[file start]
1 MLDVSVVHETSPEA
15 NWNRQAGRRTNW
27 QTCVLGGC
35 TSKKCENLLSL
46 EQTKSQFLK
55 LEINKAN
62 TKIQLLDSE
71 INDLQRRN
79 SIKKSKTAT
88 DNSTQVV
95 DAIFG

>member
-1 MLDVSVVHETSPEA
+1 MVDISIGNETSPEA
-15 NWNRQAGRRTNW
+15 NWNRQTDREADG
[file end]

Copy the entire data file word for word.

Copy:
1 MLDVSVVHETSPEA
15 NWNRQAGRRTNW
27 QTCVLGGC
35 TSKKCENLLSL
46 EQTKSQFLK
55 LEINKAN
62 TKIQLLDSE
71 INDLQRRN
79 SIKKSKTAT
88 DNSTQVV
95 DAIFG

>member
-1 MLDVSVVHETSPEA
+1 MVDISIGNETSPEA
-15 NWNRQAGRRTNW
+15 NWNRQTDREADG